The two appeals SCOTUS agreed to hear involve employers (Hobby Lobby, and a Mennoinite woodworking company). The way the law currently reads, I don't believe you could get an employee-claimant, since the law as currently written requires providing these services, with narrow exceptions for religious institutions.
    Last edited by Moose; 11-27-2013 at 07:46 AM.
    With Lucas Pouille at Indian Wells (2018)

  9. #24
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    Re: Supreme Court Watch 2013-2014

    Quote Originally Posted by Moose View Post
    The two appeals SCOTUS agreed to hear involve employers (Hobby Lobby, and a Mennoinite woodworking company). The way the law currently reads, I don't believe you could get an employee-claimant, since the law as currently written requires providing these services, with narrow exceptions for religious institutions.
    Of course, not having a claimant doesn't stop the supreme court. We thought they needed someone to be penalized for not getting health care before they could decide the tax issue of the ACA. They preemptively answered the question. Sometimes the court stops themselves; sometimes they don't.

    I was just thinking they may be looking for a way out of deciding the tough issues here. Does an incorporated entity have religious beliefs that can be trampled on? Is an employer's religious beliefs more important than an employee's? Is the administration violating separation of church and state by requiring coverage? Disparate impact was just a thought because it could preemptively stop the myriad of other cases on the way from non-profits and then employees. There may be some other way they can get around it. I don't know.

  10. #25
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    Re: Supreme Court Watch 2013-2014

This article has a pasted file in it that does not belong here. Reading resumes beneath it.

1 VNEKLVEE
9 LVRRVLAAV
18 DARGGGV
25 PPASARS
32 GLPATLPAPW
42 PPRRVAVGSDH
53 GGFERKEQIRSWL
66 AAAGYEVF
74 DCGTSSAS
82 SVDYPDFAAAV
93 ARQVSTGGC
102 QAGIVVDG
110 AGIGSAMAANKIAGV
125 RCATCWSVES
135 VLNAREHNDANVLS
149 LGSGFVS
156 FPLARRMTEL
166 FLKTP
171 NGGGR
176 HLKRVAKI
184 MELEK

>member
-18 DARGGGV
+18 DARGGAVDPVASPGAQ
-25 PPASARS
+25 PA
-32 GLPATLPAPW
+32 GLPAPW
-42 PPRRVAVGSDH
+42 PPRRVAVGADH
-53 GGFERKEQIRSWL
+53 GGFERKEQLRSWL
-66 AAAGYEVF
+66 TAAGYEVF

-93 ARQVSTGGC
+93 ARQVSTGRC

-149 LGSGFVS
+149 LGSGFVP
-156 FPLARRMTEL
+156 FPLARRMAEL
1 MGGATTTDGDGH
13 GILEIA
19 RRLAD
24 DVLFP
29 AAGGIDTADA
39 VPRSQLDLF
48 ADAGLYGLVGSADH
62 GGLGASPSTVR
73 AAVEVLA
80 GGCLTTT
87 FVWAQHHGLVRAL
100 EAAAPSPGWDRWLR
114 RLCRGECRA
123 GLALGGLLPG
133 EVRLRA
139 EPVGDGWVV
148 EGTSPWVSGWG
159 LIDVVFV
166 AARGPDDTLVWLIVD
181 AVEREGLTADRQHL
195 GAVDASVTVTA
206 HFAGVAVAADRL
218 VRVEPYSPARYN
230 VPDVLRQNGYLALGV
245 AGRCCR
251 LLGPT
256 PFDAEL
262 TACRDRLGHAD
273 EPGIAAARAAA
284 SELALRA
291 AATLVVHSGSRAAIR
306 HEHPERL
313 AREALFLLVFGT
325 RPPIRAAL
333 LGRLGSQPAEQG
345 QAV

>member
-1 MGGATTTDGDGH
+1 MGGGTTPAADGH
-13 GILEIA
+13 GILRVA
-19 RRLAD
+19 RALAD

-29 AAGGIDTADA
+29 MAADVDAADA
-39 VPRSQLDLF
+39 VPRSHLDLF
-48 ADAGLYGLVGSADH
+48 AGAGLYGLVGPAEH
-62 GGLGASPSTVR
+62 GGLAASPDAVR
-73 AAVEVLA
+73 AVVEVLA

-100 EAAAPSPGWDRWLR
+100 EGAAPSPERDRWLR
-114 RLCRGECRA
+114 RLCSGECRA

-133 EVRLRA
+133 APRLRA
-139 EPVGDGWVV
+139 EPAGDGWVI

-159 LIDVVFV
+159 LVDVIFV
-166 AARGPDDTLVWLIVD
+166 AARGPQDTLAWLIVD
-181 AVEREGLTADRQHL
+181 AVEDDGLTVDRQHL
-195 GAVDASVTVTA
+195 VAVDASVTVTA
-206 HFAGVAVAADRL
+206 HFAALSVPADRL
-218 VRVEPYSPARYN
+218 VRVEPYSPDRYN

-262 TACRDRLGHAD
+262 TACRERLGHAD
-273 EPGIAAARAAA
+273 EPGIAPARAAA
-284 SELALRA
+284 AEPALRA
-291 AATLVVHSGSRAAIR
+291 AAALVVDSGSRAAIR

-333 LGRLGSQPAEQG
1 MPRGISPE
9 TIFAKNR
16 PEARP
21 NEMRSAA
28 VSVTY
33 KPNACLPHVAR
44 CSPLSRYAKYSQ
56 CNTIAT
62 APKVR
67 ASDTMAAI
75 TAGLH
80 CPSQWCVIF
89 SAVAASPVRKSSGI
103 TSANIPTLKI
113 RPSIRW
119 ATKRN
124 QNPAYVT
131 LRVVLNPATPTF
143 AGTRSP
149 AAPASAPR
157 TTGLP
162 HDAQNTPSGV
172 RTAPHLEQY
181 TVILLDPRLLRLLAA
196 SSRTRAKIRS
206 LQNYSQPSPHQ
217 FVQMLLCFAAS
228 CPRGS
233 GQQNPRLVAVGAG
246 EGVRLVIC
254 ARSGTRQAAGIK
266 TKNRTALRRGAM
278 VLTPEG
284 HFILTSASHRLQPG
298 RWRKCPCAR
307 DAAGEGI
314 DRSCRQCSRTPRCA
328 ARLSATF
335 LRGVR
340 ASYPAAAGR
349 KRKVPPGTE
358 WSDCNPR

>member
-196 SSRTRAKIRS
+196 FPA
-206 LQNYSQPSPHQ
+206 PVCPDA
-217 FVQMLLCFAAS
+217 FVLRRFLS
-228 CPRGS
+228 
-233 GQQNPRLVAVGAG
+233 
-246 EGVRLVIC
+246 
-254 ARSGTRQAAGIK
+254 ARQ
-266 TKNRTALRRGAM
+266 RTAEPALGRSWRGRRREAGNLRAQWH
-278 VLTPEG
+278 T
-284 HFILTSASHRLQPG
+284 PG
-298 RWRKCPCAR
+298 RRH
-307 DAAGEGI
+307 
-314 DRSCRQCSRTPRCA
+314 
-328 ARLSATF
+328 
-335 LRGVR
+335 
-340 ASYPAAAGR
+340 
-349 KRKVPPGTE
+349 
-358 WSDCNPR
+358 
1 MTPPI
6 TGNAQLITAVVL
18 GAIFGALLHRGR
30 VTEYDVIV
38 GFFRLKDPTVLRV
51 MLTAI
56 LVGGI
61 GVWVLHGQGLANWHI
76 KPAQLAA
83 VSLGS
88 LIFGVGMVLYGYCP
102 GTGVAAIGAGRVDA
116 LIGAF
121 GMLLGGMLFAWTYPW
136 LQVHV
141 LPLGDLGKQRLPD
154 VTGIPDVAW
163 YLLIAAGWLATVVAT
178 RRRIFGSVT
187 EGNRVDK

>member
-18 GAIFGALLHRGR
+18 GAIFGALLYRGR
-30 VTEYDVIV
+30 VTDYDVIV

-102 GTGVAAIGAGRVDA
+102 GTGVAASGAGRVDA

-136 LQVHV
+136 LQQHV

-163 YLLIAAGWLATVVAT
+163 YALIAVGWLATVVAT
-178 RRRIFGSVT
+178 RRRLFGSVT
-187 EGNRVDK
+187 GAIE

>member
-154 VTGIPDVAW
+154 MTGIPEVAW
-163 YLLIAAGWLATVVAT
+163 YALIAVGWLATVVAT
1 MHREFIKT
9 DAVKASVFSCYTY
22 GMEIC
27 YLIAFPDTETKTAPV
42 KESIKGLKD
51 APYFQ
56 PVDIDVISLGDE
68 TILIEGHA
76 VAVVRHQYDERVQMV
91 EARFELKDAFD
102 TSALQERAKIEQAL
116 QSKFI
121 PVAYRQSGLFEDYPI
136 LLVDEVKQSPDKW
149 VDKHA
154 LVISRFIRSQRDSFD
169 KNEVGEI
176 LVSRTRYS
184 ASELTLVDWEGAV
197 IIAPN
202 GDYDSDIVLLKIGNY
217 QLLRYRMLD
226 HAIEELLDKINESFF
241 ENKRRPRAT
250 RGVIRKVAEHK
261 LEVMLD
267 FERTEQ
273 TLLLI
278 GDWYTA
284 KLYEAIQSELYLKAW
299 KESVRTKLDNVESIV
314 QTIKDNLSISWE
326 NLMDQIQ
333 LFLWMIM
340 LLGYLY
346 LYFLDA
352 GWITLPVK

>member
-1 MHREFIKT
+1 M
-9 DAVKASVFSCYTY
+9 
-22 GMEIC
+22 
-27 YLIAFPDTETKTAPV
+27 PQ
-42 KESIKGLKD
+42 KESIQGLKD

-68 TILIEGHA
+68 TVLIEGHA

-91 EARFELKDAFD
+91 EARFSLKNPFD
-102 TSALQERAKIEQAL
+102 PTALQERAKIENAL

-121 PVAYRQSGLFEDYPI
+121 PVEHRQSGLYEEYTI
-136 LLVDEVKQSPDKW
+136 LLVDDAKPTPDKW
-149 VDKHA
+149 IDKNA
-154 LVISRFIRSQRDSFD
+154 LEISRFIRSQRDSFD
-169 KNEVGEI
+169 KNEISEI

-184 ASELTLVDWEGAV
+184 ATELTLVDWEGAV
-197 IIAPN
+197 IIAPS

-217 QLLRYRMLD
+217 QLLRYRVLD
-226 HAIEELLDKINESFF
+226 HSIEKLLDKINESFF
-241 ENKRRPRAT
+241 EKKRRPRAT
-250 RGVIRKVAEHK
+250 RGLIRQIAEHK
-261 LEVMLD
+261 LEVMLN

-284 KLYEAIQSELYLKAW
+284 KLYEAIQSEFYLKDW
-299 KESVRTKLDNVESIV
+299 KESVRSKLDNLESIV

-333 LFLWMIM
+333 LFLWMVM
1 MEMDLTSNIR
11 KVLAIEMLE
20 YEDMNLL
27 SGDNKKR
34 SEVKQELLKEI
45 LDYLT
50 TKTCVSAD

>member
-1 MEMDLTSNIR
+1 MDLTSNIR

Is an employer's religious beliefs more important than an employee's?
    The easy answer to this, based on what would seem to be years of jurisprudence, is that the employee does not have to go to work for an employer who operates in part out of their religious beliefs, and by accepting employment with such a company, they also accept that employment conditions might be different than they would be in another workplace.

    It seems from what I have read of Hobby Lobby, they certainly do not go out of their way to mask that they operate their business based on Christian priniciples - they are closed on Sundays, and this statement appears right on their website:
    At Hobby Lobby, we value our customers and employees and are committed to:
    Honoring the Lord in all we do by operating the company in a manner consistent with biblical principles.
    Offering our customers exceptional selection and value in the crafts and home decor market.
    Serving our employees and their families by establishing a work environment and company policies that build character, strengthen individuals and nurture families.
    Providing a return on the owner's investment, sharing the Lord's blessings with our employees, and investing in our community.
    I can see an employee who came on board, perhaps, prior to a change in company philosophy as having an argument - but when this is their clear philosophy, and you choose to go to work for a company that operates on these principles, I think there is more respect accorded the company's operating philosophy.
    With Lucas Pouille at Indian Wells (2018)

  11. #26
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    Re: Supreme Court Watch 2013-2014

    Companies have those sorts of lovely statements, and then abandon their commitment to the Lord when something threatens their bottom line. I think I mentioned the cancer example above here. That company had such a lovely statement, but the second his illness impacted their profits...

    But, that's a question for another time.

  12. #27

    Re: Supreme Court Watch 2013-2014

    Corporations are artificial constructs that shield the owners from direct responsibility for profit and loss. A corporation may go bankrupt but the owners don't.

    For me it all comes down to whether the Court, having already declared corporations people, will continue along those lines and say the beliefs of the individuals behind the corporation trump the constitutional standard of separation of church and state. I'm thinking that the chose a "secular" corporation and one run by a religious group for that very reason.
    There is more stupidity than hydrogen in the universe, and it has a longer shelf life.

    ― Frank Zappa





  13. #28
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    Re: Supreme Court Watch 2013-2014

    I've also heard reports that Hobby Lobby is only asking to not provide 4 types of contraception (those that they consider abortive?), not all types. I don't know what that has to do with anything, I just thought I'd throw it out there.